8 Marshmallow Root Benefits: Teas, Tinctures, and More
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8 Marshmallow Root Benefits: Teas, Tinctures, and More

Jun 08, 2023

Michelle Pugle is an expert health writer with nearly a decade of experience contributing accurate and accessible health information to authority publications.

Arno Kroner, DAOM, LAc, is a board-certified acupuncturist, herbalist, and integrative medicine doctor practicing in Santa Monica, California.

Marshmallow root is a mostly perennial herb found worldwide and native to Europe, Western Asia, and Northern Africa. Marshmallow root's latin name and botanical classification is Althaea officinalis L. (A. officinalis) from the Malvaceae family. It has been used for centuries as an herbal remedy. The most-studied benefits of marshmallow root have been in treating respiratory and digestive tract symptoms and in skin health and wound repair.

In this article, you will learn more about the benefits of marshmallow root, the products available, and its side effects and drug interactions.


The following are the benefits of marshmallow roots:

Marshmallow root is sweet, but the sweetness is very subtle. Unlike candy marshmallows, marshmallow root also has a slight earthy taste.

One in vitro and in vivo (animal) study from 2019 demonstrates that marshmallow root has protective properties for treating gastrointestinal (mouth, throat, and stomach) ulcers. Researchers determined that the benefits of marshmallow root for digestive issues are derived from its components, including vitamins and antioxidants, which prevent cell damage, and plant compounds like tannins, which promote a healthy mucosal lining within the digestive tract.

However, more studies are needed to determine the effectiveness in humans.

The antioxidant and protective properties of marshmallow root support healthy cell functioning, which promotes healthy skin and hair. For this reason, marshmallow root is sometimes used as an ingredient in natural shampoos and conditioners.

Marshmallow root can be used for wound healing. It can reduce skin irritation and inflammation associated with wounds or conditions like contact dermatitis or eczema.

One 2023 review on therapeutic herbs for wound healing found that marshmallow root has immune-system enhancing and antibacterial properties that can kill gram-positive bacteria (characterized by the color the bacterial turn when staining in the lab) and speed healing.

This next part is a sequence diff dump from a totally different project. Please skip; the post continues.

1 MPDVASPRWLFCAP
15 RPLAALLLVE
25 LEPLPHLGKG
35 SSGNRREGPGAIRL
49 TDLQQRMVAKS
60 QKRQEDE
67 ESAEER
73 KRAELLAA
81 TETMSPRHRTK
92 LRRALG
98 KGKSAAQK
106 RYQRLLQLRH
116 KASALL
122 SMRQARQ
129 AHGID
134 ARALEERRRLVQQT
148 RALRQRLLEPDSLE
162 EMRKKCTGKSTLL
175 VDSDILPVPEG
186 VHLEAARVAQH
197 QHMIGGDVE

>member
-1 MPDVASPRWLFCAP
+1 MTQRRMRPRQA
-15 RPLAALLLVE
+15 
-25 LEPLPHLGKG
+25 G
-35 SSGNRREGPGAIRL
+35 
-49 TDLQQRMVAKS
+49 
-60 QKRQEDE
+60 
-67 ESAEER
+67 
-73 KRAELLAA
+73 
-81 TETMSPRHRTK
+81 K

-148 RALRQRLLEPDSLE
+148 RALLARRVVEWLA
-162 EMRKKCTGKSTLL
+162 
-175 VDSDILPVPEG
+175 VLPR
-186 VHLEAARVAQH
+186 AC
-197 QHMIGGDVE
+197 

Marshmallow root affects hormones. One animal study from 2014 found marshmallow root extract impacted thyroid-stimulating hormone (TSH) and may aid in metabolism (the body process that changes what you eat and drink into energy).

Marshmallow root is used in herbal remedies to relieve coughs and throat pain. Researchers say the effects of marshmallow root's medicinal extracts are immediate and offer a protective, antioxidant-rich film that coats inflamed mucosa (the inner lining of the nose, throat, and lungs), soothes irritation, and helps relieve coughs. This film protects the respiratory tract, promoting faster symptom relief and healing.

The antibacterial properties in marshmallow root also treat coughs from bacterial infections such as bronchitis or pneumonia.

The anti-inflammatory and diuretic (rids the body of water and sodium) properties in marshmallow root reduce water retention (edema).

Marshmallow root contains the following beneficial plant compounds:

These plant compounds treat sore and cracked nipples during breastfeeding. No data exist on whether marshmallow root can be excreted into breast milk or what the safety and efficacy of marshmallow root is in nursing mothers or infants.

Marshmallow root is available in several forms. You can purchase marshmallow root online, at natural food stores, and in products sold in grocery stores.

Marshmallow root can be found in the following:

Originally, marshmallows were made with marshmallow root. Now, though, marshmallows are made with gelatin instead of actual marshmallow root.

You can find commercial marshmallow root tea in single-serving tea sachets (a small, scented cloth filled with herbs). Follow the steeping directions, which usually are to pour boiling water over the tea bag and let steep for five to 10 minutes.

Directions can vary for every capsule, tincture, or extract. Also, some products contain just marshmallow root, while others are a blend of marshmallow root and other herbal ingredients.